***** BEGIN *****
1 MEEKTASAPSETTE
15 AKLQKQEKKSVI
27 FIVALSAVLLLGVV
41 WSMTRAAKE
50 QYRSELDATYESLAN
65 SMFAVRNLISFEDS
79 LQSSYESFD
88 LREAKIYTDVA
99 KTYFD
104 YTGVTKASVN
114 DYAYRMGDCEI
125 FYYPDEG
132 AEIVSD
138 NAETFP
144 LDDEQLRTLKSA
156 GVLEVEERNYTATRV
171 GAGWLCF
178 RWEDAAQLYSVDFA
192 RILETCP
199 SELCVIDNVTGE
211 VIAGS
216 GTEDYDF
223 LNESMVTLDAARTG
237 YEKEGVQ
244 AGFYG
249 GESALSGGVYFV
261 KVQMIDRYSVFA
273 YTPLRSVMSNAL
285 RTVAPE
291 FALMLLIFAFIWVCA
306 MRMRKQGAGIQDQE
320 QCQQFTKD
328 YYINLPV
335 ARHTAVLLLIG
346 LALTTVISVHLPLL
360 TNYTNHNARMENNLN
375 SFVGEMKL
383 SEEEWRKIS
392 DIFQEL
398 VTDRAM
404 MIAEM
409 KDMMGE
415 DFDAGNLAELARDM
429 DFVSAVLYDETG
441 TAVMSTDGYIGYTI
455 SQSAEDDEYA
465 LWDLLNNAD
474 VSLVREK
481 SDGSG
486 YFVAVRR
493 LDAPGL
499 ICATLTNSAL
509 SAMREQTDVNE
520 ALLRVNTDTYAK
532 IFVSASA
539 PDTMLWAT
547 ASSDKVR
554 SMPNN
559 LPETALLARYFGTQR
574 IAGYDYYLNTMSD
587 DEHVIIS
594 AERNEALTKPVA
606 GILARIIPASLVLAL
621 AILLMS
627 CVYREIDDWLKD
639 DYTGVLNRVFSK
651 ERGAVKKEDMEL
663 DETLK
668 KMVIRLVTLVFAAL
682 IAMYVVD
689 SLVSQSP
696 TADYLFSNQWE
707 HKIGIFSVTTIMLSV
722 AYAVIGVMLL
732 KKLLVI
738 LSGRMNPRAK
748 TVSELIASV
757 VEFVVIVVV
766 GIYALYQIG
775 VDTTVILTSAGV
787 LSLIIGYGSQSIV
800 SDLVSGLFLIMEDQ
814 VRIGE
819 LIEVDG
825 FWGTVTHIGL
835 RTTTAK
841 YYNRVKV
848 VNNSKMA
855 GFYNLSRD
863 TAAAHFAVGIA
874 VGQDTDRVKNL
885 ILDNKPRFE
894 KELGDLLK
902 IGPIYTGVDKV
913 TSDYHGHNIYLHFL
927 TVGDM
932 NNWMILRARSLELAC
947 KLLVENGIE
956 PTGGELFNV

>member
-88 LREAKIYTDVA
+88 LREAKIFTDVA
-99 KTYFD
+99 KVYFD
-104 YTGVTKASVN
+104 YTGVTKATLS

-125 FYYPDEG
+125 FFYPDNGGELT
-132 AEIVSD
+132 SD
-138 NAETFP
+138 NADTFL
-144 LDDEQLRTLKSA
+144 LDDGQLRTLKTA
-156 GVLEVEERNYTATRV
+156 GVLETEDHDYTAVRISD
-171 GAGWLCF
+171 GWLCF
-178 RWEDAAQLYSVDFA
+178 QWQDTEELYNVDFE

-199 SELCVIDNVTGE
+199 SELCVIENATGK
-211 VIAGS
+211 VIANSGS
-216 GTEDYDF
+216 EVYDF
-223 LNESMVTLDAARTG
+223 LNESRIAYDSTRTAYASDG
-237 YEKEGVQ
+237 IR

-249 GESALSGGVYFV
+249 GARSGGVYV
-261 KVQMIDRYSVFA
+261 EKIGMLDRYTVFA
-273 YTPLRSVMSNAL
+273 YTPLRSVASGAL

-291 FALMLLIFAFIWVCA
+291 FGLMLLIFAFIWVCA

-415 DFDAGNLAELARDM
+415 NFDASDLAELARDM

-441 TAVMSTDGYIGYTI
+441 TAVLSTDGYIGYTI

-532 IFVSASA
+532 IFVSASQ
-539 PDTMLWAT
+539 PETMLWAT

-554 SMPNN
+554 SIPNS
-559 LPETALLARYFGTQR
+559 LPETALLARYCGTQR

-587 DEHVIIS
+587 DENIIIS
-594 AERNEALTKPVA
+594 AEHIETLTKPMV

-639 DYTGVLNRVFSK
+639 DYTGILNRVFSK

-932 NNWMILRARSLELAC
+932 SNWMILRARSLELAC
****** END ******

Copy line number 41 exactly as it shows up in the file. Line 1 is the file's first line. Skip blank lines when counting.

404 MIAEM